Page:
343: The Spiritual Hat Trick: Mark, Luke and Demas

In the closing verses of Colossians we are introduced to a list of names, a list of those beloved and commended by Paul.  And in the midst of those names we find Mark, Luke, and a guy named Demas.  We can basically summarize their lives this way:

Mark – started out weak but finished strong.
Luke – was always growing in his commitment to Christ and others.
Demas – started out strong and finished… horrible!

And if you have ears to hear, you can find your spiritual life embedded in the lives of these three men.

Are you interested?  Maybe intrigued?  Then keep listening.

The following is a study on Colossians 4:7-18 and 2 Timothy 4:9-11.

To download the slides for this message, click – HERE

Download this episode (right click and save)

big_lines

            podcast-25-25

 

340:  A Man Abandoned to God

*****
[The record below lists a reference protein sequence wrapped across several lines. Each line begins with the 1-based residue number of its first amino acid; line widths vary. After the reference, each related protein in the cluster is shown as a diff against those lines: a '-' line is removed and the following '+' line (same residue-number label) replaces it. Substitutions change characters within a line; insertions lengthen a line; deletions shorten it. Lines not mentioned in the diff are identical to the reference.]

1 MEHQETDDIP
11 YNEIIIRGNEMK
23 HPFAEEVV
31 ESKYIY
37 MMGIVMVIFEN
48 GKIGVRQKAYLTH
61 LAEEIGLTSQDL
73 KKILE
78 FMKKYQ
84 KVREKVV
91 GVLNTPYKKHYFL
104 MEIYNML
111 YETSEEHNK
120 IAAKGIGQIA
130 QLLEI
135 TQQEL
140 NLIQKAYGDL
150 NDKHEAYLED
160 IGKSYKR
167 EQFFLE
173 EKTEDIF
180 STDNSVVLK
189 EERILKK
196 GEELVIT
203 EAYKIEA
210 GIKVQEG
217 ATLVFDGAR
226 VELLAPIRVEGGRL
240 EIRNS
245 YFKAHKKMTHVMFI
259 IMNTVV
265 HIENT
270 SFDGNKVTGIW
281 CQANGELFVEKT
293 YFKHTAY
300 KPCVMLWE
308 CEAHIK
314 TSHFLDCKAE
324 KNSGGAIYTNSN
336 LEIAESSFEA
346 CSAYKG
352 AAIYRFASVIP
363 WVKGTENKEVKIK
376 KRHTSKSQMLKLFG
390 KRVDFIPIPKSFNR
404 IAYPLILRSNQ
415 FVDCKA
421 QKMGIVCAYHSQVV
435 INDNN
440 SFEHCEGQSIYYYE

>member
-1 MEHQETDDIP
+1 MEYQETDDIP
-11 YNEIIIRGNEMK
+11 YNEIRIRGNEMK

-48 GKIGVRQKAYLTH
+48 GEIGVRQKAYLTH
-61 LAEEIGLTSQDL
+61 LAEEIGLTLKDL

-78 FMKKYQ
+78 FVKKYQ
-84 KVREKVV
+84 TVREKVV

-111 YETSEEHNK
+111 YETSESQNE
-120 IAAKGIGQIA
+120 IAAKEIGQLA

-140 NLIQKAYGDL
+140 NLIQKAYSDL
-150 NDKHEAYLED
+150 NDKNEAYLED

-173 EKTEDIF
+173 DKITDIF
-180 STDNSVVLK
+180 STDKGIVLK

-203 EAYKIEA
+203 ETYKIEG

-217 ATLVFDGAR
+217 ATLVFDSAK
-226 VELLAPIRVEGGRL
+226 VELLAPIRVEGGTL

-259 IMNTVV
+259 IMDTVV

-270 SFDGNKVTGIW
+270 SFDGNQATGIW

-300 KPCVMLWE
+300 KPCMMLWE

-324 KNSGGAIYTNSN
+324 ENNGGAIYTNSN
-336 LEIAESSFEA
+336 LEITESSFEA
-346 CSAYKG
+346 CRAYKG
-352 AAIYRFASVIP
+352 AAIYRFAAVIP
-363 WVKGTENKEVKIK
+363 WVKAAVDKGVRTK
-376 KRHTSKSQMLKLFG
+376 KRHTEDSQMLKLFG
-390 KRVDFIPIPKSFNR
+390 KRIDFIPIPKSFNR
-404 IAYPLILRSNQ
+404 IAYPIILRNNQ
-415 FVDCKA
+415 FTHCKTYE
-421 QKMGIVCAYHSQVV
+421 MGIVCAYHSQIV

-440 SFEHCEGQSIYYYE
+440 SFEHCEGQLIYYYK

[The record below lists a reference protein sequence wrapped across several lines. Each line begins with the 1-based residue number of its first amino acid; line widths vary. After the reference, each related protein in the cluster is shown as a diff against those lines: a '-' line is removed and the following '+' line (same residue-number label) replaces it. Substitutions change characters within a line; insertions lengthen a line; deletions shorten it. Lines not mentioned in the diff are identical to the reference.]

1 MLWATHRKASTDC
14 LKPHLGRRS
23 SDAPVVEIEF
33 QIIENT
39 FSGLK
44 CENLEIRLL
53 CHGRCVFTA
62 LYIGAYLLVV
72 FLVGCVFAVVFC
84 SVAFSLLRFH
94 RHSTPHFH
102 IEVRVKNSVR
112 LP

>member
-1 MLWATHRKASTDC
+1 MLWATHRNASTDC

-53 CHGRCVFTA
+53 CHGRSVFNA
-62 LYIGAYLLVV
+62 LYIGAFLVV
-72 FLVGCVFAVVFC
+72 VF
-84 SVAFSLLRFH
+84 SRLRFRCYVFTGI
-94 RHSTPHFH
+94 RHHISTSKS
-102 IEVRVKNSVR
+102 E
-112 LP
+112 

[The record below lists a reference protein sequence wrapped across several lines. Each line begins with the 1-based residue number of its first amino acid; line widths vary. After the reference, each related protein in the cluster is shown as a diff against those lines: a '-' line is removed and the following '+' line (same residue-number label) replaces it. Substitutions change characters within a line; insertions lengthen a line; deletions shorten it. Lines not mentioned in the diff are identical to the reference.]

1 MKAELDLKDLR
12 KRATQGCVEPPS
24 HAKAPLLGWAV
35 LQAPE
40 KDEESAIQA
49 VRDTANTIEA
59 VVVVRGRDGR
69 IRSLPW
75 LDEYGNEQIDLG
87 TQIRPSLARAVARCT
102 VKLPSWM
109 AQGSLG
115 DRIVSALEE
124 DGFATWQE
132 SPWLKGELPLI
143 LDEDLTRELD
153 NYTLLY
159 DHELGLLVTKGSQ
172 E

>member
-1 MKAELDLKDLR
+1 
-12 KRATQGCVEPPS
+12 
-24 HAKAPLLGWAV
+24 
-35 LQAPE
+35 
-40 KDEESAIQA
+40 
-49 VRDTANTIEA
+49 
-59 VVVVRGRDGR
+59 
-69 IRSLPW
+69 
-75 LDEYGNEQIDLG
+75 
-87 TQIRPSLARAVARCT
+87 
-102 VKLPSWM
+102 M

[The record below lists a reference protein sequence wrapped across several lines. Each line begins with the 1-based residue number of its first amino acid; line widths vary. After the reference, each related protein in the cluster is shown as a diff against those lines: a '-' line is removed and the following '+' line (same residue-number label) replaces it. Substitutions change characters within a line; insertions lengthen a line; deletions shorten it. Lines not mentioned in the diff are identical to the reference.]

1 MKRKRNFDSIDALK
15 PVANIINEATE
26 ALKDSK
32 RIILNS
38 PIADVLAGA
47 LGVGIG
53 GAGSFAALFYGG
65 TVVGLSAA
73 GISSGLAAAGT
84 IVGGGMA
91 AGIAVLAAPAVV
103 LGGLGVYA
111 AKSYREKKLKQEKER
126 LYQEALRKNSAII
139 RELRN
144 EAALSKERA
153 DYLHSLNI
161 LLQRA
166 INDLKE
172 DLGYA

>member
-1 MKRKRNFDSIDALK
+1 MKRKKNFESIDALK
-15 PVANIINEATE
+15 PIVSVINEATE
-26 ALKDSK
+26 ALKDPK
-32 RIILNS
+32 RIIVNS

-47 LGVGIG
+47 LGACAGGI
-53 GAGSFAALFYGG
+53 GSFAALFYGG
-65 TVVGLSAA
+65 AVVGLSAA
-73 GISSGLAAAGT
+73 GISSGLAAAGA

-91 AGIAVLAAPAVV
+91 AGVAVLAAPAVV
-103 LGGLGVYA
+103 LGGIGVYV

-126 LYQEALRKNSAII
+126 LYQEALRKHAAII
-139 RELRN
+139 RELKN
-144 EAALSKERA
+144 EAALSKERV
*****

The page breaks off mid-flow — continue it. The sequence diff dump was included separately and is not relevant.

340: A Man Abandoned to God

In our church culture the mantra is bigger is better.  Bigger churches, bigger congregations, bigger likes on Facebook, bigger budgets, bigger, bigger, bigger.  But there are some in the Kingdom of God who are faithful with small, but vital things.  These are the saints that labor behind the limelight, in the shadows, as unsung heroes, doing what a faithful servant does..

And one of those great saints is a man named Tychicus.

We find his name mentioned in only five places in the New Testament.  But oh, what we can learn from this great man of God.

The following is a study on Colossians 4:7-9.

To download the slides for this message, click – HERE

Download this episode (right click and save)

big_lines

            podcast-25-25